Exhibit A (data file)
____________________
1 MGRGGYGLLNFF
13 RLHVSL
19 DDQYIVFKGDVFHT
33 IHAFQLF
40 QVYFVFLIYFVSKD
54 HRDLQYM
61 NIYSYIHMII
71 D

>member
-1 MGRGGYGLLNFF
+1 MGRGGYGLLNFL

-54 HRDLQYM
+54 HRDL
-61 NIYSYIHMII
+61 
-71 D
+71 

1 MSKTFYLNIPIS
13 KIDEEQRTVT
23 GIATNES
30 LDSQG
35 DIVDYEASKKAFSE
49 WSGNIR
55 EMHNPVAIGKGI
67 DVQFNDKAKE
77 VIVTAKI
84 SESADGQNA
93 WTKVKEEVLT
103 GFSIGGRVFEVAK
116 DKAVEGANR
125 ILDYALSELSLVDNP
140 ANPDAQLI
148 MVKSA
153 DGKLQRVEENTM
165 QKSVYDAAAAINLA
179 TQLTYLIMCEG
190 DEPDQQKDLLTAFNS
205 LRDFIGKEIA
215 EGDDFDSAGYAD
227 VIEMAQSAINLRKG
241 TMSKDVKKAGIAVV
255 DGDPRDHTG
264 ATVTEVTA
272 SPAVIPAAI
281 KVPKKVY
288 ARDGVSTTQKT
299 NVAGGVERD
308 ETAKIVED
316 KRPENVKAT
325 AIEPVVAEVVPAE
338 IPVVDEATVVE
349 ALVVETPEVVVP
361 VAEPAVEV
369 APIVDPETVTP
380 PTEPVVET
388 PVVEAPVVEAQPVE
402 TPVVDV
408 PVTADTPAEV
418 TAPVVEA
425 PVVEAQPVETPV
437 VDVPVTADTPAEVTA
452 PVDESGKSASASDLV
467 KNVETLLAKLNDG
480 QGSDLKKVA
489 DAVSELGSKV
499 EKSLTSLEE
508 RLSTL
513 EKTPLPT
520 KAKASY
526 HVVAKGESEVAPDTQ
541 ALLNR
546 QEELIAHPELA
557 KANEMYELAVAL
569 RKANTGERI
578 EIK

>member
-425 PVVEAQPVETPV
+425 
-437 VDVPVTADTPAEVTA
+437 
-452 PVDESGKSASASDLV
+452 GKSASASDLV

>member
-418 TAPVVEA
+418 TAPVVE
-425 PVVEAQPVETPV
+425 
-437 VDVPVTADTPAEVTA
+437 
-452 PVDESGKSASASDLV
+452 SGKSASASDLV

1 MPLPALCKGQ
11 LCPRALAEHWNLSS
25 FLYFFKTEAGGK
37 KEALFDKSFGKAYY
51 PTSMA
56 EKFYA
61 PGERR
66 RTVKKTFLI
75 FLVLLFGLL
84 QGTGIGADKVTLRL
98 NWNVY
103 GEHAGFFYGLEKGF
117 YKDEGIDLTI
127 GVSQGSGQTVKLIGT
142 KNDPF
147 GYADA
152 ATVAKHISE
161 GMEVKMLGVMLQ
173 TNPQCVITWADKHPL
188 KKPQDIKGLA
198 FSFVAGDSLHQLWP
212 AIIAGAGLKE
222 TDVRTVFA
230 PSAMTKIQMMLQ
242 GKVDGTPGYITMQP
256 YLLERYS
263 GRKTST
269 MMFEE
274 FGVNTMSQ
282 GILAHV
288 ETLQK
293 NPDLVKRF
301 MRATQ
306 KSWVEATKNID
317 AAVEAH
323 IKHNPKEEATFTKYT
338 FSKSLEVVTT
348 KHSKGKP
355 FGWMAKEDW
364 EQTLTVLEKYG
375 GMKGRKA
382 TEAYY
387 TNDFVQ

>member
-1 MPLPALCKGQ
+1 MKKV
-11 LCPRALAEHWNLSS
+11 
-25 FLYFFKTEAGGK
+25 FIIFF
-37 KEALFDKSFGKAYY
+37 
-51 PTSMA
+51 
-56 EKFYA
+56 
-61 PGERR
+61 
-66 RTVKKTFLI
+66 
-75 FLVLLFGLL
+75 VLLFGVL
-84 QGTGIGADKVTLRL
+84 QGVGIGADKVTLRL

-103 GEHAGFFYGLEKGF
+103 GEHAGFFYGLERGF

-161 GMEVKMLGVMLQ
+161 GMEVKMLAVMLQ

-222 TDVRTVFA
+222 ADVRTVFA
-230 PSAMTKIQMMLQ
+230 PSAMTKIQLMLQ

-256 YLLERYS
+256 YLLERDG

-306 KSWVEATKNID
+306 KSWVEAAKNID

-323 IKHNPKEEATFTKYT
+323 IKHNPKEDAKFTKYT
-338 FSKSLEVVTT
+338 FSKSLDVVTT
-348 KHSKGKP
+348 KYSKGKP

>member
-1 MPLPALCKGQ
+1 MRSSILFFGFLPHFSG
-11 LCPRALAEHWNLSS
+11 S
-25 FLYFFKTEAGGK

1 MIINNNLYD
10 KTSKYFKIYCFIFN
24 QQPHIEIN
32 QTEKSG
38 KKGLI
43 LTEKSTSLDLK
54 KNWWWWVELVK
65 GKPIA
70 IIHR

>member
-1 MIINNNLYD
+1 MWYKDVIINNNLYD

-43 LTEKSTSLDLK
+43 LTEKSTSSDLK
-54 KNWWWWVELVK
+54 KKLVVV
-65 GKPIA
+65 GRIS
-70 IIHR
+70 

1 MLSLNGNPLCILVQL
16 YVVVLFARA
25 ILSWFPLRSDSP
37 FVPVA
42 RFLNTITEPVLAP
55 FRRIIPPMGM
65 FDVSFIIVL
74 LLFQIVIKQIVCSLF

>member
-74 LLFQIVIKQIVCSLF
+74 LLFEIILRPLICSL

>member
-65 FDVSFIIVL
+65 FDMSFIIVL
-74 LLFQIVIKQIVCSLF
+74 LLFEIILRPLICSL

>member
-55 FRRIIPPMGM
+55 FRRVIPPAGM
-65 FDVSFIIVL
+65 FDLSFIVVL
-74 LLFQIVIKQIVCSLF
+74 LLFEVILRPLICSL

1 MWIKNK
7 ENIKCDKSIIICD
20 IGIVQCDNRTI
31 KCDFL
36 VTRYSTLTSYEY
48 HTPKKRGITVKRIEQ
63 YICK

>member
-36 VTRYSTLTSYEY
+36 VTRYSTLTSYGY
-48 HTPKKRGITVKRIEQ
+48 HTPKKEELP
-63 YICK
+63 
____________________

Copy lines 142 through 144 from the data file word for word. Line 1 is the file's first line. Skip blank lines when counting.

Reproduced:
-37 KEALFDKSFGKAYY
+37 
-51 PTSMA